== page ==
An adventurous stopover between the English-speaking world and my tour in Japan.

One night in a B&B near the airport, to recover from a 12-hour flight and 8-hour time difference, then two staying with a family in Seoul.

Saturday-Sunday 8-9 October: Monastery-Stay experience (Trekking option) in Busan.

To start with the flight: 12 hours travel and a 16-hour time difference, beginning early afternoon and ending shortly after sunset the following evening. I don’t think it ever got dark until the very end, though since the woman in the window seat kept the blind down apart from takeoff and landing I wasn’t aware of this.

I filled in the time between the two complicated meals on the in-flight entertainment, with films and TV programmes about

  • Archaeological research about Angkor Wat,
  • A Chinese monk walking to India
  • a walk following the Himalayas
  • planning an exhibition to mark a Hieronymous Bosch anniversary

Then there was a language app from Berlitz through which I tried to learn a bit of Korean.  Numbers and dates were easy enough, but there was a very steep learning curve when it came to dialogues and I would have needed to consult a dictionary or phrase book to understand the suggested answers to a question. So I turned to my Kindle and iPad to find out about the Korean syllable alphabet Hangul. For light relief I played Bookworm on the IFES, but this got too difficult because of turbulence. What I did not do was try to sleep!

On arrival, the Customs official assured me that my Swiss Army knife was not regarded as an offensive weapon (unlike the US security guard who confiscated the much blunter knife from my portable cutlery set), and the currency exchange booth gave me smaller notes and coins for one of my 10 000 won notes ( about $10). I arrived at Unseo station, immediately saw a phone which accepted coins, telephoned the guest house, and was picked up 10 minutes later. In the morning, the owner’s wife drove me back to the subway. She was excited to hear about my travels and said she dreamed of doing such a thing. If you are reading this, Lisa, I hope your dream comes true.

I had booked a free walking tour starting at Dongdaemun, the eastern gate of the city of Seoul, at 10:00, and arrived at about 9:40. There was only one other participant, a young Turkish woman who had also just arrived in Korea. The tour guide took us along part of the City Wall, including a couple of museums and an exhibition in a park, alternating between the stages of its building in the Middle Ages, the postwar history (WWII and the Korean War), and modern reconstruction and renovation work.

Afterwards I found a cafe for lunch, then walked across to the southeast of the city. On the way I bought a sweatshirt from a Salvation Army shop, as my purple one is rapidly wearing out, had a pleasant walk along a renovated canal, and discovered the Anglican Cathedral.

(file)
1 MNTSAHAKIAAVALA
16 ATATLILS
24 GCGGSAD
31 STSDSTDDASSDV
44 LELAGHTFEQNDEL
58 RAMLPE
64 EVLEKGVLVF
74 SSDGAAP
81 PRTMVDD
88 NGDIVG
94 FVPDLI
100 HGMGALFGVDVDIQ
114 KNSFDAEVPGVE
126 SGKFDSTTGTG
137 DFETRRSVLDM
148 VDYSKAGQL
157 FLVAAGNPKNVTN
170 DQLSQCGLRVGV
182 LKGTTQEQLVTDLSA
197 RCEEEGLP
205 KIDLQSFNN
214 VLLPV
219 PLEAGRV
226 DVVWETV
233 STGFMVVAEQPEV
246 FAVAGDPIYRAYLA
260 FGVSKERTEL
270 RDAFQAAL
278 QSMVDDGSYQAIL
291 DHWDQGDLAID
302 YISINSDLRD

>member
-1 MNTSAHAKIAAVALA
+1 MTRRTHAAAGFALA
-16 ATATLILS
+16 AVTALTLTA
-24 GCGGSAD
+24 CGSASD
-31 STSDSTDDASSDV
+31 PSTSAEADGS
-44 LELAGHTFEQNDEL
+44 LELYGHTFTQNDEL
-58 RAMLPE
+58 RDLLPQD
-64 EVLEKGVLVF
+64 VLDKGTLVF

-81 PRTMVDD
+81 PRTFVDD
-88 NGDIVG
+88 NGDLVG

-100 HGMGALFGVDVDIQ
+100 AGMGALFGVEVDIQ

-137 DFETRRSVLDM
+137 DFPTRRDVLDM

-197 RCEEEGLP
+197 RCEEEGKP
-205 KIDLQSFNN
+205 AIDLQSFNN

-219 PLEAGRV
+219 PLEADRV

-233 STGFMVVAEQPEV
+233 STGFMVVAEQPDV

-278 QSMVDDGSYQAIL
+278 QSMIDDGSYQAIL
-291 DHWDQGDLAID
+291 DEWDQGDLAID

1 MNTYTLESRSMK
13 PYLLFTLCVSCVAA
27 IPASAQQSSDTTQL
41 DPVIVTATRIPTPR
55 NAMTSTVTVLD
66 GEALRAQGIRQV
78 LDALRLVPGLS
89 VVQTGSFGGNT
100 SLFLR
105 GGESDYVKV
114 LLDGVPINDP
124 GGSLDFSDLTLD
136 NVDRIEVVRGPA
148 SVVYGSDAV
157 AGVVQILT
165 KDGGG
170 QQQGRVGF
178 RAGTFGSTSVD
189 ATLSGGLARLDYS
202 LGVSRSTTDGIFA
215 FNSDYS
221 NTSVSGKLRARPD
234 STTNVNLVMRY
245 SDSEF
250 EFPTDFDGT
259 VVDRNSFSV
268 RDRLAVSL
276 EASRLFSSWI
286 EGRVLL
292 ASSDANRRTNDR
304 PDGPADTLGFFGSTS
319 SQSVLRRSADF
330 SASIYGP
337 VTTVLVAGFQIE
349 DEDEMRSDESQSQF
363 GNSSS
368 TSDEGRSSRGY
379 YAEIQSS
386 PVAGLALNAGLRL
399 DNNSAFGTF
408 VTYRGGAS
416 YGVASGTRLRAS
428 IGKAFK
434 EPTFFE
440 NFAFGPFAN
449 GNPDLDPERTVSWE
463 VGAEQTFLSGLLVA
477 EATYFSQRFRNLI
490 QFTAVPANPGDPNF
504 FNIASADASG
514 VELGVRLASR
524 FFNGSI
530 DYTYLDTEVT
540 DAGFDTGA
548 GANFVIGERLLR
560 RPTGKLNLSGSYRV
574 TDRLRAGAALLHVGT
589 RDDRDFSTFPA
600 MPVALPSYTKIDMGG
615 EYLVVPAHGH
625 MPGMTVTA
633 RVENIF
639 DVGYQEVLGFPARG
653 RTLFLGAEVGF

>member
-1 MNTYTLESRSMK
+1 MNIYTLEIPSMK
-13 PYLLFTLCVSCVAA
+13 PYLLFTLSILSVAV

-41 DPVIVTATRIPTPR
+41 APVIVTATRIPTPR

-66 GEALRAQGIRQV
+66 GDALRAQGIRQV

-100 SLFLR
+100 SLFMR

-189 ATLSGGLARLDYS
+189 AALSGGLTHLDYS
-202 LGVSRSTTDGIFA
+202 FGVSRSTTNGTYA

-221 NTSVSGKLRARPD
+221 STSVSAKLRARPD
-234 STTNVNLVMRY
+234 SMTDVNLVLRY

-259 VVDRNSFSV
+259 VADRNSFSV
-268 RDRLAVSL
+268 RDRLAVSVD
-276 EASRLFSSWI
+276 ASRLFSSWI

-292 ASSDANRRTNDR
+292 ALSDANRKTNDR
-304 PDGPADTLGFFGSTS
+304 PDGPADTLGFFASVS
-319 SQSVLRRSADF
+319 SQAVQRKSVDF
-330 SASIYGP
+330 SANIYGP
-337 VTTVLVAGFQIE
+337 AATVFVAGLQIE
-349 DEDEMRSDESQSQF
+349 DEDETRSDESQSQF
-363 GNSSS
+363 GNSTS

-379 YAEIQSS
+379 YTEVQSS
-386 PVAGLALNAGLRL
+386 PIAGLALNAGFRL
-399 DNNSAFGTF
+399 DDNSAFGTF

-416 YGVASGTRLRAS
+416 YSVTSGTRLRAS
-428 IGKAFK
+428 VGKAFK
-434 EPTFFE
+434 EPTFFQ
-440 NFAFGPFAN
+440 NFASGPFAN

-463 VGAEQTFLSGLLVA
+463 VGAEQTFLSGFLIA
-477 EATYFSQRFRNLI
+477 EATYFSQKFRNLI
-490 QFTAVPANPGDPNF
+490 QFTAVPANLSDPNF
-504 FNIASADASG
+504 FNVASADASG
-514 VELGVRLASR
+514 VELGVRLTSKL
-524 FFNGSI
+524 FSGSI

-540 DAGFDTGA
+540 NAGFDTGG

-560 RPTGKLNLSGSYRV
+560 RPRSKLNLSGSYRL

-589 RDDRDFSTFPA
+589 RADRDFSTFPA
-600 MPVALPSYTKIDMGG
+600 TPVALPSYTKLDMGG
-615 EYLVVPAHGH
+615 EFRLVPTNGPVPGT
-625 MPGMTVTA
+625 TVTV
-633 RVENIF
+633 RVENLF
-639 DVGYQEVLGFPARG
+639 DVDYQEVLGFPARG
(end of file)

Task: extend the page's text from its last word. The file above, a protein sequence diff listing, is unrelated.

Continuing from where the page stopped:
Other attempts at sightseeing were less successful; I could not take my rucksack into palace grounds, and missed an English-language tour at a shrine by five minutes. But I walked down some wonderful streets of tiny specialist shops, and got some idea of the city.  I arrived at the station at 4 pm, meaning to book my ticket to Busan for Saturday, but the queue was too long.  Taking the subway, I arrived at the arranged meeting place at 5 pm exactly.

My hosts suggested that we should straight away go out to eat at a very popular restaurant. My first Korean meal was overwhelming, sitting on a floor cushion and trying to negotiate the narrow metal chopsticks as well as my first encounter with kimchi (pickled vegetables) and a huge variety of dishes.

We agreed that Brian (his chosen English nickname) would take me sightseeing the next day while Sunny was at work. Thanks to my explorations earlier in the day and the map provided by the city walk guide, as well as the Lonely Planet guidebooks borrowed from Kindle Unlimited, I had some idea of what I wanted to see, and between us we agreed a rough programme.

Brian then tried to book my train ticket online. It seemed that everything was fully booked apart from one leaving at 7 am which would mean getting up at 5:30.  However, it was possible to go on the waiting list for other trains in case of cancellation, and the following morning we learned that there was a seat on the 10:00 train. So we could relax and enjoy the rest of Friday in Seoul.

I got talking to this group of middle school girls on the Seoul subway on the way into the city. They were off to see a musical.

We started with an English-language tour of a 14th century palace. Then a Korean lunch in a restaurant where fortunately I did not have to sit on the floor and could enjoy the food.  We arrived at a Confucian shrine which is a resting-place for the spirits of dead kings and queens in time for the 2 pm English-language tour,

and finished up at the impressive Jogyesa Buddhist temple, the largest in Seoul.

 A relaxing evening with supper cooked  by my hosts.

On Saturday we drove to their local temple. They usually walk there on Saturday mornings, but my train time did not allow that. It was good to walk round in peace and quiet after the crowds of the day before. Even at 7:30 two visitors were meditating.

Brian then came with me to Seoul station to see myself and luggage safely onto the train for the Monastery Stay, which needs a page of its own.